ERIC Number: ED319047
Record Type: Non-Journal
Publication Date: 1990-Apr
Making Meaning in Writing: A Longitudinal Study of Young Children's Writing Development.
This longitudinal study examined the development of the semantic "strand" (the relationship between drawing and writing, differentiation of literary genres, influence of literature, coherence, and part-whole coordination) of children's writing development over a 5-year period. Subjects, eight girls and nine boys enrolled in a small, urban, nonsectarian, private school, were observed and interviewed during their normal writing periods from kindergarten through the third or fourth grade. Although the subjects' six different teachers used different writing programs (which ranged from the whole language approach to a much more directive approach), all teachers encouraged invented spelling in the first 3 years and provided frequent opportunities for writing. Results indicated that (1) children struggle with the same aspects of making meaning in the writing process in many different ways; and (2) each child's developmental pace is individual. Findings suggest that individual differences can be understood within the whole continuum of writing development, allowing for more effective instruction for individual children. (One table of data and 12 figures presenting students' writing are included; 22 references are attached.) (RS)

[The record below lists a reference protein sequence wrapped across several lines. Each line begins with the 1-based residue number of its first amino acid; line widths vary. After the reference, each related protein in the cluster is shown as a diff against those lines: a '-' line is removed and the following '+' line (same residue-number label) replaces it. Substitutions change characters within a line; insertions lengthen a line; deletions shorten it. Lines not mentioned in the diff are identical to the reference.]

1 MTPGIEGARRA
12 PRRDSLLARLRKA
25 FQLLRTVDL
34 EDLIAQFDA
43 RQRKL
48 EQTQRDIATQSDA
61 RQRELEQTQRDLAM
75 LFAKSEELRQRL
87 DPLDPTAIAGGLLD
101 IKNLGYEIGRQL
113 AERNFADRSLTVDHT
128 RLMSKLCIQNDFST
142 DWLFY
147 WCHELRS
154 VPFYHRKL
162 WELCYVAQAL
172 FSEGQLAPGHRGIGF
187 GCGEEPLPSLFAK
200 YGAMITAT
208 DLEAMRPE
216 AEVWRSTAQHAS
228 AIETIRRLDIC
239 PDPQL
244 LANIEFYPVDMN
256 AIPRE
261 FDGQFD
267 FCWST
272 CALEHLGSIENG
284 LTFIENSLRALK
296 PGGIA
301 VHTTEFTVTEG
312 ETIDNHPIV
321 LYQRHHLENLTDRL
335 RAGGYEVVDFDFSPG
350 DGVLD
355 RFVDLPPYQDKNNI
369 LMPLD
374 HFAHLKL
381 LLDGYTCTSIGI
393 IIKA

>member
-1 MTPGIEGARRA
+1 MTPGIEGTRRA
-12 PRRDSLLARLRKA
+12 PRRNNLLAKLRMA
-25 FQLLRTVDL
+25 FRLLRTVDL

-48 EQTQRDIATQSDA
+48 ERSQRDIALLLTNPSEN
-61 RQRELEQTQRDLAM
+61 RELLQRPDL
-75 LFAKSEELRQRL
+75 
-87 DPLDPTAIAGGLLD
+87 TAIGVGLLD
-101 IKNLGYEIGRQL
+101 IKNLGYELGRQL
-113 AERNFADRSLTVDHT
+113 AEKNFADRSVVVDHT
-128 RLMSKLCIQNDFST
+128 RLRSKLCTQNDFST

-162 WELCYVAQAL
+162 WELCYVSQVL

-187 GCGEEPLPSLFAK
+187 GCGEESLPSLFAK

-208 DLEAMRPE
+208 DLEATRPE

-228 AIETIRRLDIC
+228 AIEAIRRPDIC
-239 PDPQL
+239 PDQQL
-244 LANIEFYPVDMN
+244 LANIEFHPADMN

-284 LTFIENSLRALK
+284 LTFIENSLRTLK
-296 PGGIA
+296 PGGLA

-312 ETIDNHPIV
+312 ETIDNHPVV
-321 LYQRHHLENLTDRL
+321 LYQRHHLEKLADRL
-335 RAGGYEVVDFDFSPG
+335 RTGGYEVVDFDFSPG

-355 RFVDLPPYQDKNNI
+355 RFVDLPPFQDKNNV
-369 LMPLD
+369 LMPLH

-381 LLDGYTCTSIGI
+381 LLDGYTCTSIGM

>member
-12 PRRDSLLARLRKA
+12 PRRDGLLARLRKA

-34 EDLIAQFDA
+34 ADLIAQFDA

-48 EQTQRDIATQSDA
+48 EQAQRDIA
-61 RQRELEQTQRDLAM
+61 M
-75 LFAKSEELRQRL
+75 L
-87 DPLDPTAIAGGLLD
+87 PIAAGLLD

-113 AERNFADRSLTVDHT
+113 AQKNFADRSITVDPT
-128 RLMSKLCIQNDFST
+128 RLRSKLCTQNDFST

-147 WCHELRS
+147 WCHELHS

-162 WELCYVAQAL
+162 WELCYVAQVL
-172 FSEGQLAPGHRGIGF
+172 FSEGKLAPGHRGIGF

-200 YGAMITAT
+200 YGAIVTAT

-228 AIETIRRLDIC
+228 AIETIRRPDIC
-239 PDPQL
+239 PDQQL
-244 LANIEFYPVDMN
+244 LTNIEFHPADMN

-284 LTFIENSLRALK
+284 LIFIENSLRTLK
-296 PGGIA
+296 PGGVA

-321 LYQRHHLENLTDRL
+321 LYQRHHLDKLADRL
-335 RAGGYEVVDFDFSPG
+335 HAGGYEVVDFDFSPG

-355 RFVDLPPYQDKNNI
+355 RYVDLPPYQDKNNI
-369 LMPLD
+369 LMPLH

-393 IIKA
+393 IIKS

Publication Type: Speeches/Meeting Papers; Reports - Research
Education Level: N/A
Authoring Institution: N/A